There is a common misconception that homebuyers with conventional loans must put down 20 percent of the purchase price at closing. In reality, many buyers either don’t have that much cash in hand or choose to put down less to have cash available for repairs, upgrades, or other home improvements.

The “20 percent” rule helps lenders mitigate risk. However, many lenders allow homebuyers to put down a smaller percentage and pay for private mortgage insurance (PMI).

PMI is a type of mortgage insurance that reduces the lender’s financial losses should a borrower default on their loan. PMI is required if a borrower is purchasing or refinancing a home with a conventional loan but isn't putting down 20 percent of the home’s purchase price or has less than 20 percent equity in the home.

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Although PMI may sound like another expense in an already expensive endeavor, this insurance helps many people purchase homes they couldn’t afford if they had to come up with a 20 percent down payment.

Should I pay PMI monthly or upfront?

With closing day fast approaching, you may wonder whether it’s best to roll PMI into your monthly mortgage payment or pay the premium in full at closing. PMI is shown in your loan estimate and closing disclosure documents, so you know what you are agreeing to. You can also use a mortgage calculator to see your monthly bill with and without PMI before you lock in your decision.

Pay the Premium Monthly

When you pay PMI monthly, the premium is added to your mortgage payment, therefore adding to your monthly debt load. 

Paying PMI monthly may be your best option if you don’t have a lot of cash but a high credit score; if your new home is a fixer-upper and you want to use your cash for improvements; or if you won’t be in the home long enough to break even on an upfront PMI payment.

Pay the Premium Upfront

If you pay upfront, the full amount will be due at closing. This approach decreases your monthly mortgage bill. However, if you sell or refinance your home, you may not be eligible for a refund of the upfront PMI payment.

You may want to pay PMI upfront if the seller is paying your closing costs and you can apply the savings to PMI, or if making the upfront payment will still leave cash for repairs or improvements to your new home.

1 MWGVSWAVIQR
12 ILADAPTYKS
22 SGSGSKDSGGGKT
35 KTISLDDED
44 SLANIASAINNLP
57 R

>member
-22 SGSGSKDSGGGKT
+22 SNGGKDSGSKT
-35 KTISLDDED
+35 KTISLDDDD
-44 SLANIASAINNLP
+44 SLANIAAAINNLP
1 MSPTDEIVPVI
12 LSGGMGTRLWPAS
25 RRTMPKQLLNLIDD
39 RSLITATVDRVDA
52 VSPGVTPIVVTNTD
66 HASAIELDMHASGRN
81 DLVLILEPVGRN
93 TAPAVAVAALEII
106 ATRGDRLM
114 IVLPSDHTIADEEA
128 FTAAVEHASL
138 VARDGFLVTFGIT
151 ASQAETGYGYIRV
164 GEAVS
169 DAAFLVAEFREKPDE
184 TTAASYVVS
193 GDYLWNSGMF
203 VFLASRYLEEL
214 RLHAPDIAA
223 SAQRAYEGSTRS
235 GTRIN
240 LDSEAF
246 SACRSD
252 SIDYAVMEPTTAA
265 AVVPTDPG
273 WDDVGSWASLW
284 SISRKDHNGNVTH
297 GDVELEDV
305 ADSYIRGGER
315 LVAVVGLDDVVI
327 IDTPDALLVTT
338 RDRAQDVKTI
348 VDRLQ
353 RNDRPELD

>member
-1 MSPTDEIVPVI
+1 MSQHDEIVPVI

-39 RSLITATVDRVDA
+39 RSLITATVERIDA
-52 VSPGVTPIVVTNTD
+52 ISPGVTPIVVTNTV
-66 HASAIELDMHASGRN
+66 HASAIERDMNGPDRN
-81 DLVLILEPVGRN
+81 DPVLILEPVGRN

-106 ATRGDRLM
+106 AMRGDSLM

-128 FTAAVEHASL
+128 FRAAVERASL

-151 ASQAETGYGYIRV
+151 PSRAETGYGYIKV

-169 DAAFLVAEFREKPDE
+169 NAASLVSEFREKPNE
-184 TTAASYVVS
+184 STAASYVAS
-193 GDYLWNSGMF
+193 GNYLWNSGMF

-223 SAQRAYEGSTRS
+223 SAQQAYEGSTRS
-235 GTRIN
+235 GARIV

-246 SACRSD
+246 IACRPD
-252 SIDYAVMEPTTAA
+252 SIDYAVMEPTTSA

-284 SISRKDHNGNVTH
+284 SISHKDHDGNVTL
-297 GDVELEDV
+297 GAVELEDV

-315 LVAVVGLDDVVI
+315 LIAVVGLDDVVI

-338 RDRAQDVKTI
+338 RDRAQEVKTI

It’s typically cheaper in the long run to pay PMI upfront. You can save thousands of dollars over the life of your loan if your loan-to-value ratio starts above 90 percent, meaning you financed more than 90 percent of the home’s purchase price.

How do I stop paying PMI?

This is the universal question for homebuyers who pay their PMI monthly. Per the federal Homeowners Protection Act (HPA), homeowners can have PMI removed in the following ways:

Request Cancellation

You can submit a cancellation request to your lender on the date the principal balance of your mortgage is scheduled to fall to 80 percent of the original value of your home. This date is listed on the PMI disclosure form you receive when your mortgage is approved.

Automatic Termination

Your lender must automatically cancel PMI on the date your principal balance is scheduled to reach 78 percent of the original value of your home. However, if you are behind on payments on this date, PMI won’t be canceled until your payments are current.

Final Termination

As long as your payments are up to date, your lender must cancel PMI the month after you reach the midpoint of your loan’s amortization schedule, even if you haven’t reached 78 percent of the home’s original value.

Fannie Mae and Freddie Mac may have their own PMI cancellation guidelines, but these guidelines cannot restrict the rights that the HPA provides to borrowers.

Knowledge is power.

Private mortgage insurance is a viable option for homebuyers who can’t or don’t want to put 20 percent down at closing. However, some buyers want to avoid adding PMI to their monthly payment or finding the cash for an upfront payment. 

There are several ways to avoid paying PMI that don’t require saving 20 percent of a home’s purchase price. For example, if you are set on a conventional loan, look for a lender that offers lower down payment requirements but a higher interest rate. 

VA loans are non-conventional loans that don’t require a down payment, PMI, or perfect credit. However, these mortgages are only available to qualified military personnel and their families. 

There are government-guaranteed loan programs that require little to no down payment, such as USDA and FHA loans. Given the other benefits of these loans, you may come out better financially than if you paid PMI on a conventional loan.

Ready to get started down the path to homeownership? Contact us or apply now, and one of FFB Mortgage Lenders’ knowledgeable loan experts will be in touch to help you find the home loan that works for you—with or without PMI.

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